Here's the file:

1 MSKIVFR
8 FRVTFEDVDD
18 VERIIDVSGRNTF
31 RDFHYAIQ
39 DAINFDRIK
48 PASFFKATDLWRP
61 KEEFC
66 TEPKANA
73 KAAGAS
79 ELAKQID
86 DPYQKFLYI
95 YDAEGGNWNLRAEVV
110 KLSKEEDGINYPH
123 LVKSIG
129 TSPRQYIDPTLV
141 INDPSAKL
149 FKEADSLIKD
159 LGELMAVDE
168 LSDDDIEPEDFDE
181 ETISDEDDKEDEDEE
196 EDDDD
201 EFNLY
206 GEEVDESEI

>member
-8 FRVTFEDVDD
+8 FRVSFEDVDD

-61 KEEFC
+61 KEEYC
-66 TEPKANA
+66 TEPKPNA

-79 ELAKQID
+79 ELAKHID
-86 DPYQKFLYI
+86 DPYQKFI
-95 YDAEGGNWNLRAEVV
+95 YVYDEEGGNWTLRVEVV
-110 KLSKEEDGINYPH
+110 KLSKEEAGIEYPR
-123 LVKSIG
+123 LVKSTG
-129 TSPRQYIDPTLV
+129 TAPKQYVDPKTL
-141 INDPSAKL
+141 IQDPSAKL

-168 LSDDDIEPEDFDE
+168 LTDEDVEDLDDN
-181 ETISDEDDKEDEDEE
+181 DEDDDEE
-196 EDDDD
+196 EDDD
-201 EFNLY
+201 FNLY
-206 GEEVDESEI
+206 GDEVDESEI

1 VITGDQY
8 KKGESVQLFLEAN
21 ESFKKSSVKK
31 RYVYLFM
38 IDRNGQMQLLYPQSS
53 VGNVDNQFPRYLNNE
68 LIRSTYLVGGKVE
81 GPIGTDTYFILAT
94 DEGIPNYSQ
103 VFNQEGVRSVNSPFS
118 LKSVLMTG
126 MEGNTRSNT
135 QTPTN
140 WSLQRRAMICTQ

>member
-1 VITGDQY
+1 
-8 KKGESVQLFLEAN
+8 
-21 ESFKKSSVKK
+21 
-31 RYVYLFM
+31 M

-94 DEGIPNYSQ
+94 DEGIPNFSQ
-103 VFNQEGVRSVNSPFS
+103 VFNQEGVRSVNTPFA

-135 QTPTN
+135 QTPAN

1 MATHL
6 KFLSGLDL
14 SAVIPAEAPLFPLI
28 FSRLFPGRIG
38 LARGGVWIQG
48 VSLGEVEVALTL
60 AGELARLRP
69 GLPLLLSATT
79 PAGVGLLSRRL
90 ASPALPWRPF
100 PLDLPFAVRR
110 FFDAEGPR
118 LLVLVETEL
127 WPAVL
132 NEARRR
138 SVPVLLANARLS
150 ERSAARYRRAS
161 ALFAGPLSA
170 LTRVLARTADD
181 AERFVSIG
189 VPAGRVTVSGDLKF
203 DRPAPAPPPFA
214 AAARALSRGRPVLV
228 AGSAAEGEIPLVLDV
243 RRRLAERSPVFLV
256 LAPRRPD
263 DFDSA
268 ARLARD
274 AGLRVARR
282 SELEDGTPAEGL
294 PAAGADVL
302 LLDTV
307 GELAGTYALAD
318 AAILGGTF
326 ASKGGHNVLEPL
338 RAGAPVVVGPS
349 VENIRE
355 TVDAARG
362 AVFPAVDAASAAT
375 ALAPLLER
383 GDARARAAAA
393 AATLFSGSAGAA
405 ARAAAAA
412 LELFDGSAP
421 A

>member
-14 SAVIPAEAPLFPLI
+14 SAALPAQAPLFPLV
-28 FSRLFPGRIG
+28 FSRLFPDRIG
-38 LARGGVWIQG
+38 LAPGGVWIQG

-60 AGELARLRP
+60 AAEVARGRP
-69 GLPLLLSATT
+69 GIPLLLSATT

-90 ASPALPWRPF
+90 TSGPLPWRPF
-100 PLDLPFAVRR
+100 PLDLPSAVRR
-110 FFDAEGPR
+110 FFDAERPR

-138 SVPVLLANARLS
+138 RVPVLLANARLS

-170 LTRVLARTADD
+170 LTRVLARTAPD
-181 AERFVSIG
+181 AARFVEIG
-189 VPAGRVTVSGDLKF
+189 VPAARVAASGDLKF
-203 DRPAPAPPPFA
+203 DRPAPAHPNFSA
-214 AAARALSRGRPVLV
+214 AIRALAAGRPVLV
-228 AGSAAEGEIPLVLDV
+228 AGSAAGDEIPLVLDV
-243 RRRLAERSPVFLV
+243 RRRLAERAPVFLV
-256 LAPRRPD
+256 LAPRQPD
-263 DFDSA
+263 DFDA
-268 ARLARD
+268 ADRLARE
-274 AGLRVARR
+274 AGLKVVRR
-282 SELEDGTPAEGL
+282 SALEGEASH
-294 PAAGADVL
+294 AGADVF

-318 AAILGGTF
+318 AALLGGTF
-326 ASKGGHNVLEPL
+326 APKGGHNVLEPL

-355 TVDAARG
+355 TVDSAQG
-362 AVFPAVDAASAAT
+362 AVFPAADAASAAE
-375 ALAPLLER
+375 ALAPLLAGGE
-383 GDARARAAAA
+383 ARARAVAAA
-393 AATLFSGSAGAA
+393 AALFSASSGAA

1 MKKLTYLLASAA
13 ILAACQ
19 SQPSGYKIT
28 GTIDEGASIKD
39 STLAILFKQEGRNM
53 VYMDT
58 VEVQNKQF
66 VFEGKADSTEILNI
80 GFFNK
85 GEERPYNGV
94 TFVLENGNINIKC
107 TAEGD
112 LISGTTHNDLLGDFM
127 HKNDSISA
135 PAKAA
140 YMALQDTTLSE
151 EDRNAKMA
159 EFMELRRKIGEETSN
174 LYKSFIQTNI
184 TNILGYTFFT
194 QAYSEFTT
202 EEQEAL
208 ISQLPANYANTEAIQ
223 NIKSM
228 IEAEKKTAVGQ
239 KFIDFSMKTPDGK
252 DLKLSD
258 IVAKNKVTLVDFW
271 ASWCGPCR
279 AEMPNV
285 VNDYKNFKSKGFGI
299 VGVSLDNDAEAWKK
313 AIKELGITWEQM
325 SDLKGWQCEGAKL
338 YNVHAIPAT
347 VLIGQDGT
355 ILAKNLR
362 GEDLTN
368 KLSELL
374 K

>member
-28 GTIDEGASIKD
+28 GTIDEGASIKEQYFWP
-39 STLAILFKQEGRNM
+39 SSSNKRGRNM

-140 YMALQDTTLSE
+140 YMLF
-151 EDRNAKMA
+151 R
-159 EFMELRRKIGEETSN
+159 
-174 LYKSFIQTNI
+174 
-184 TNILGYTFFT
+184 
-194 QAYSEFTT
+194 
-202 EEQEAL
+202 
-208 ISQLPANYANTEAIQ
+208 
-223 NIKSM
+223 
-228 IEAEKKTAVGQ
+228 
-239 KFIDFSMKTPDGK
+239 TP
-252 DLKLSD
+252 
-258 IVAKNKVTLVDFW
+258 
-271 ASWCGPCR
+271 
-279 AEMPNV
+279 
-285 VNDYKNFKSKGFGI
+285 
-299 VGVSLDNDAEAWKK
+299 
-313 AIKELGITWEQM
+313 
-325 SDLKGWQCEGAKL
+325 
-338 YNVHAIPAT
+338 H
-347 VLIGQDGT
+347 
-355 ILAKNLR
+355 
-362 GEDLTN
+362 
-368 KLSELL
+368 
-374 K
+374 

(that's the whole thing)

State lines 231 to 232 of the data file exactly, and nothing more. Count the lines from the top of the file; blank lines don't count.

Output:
-39 STLAILFKQEGRNM
+39 SSSNKRGRNM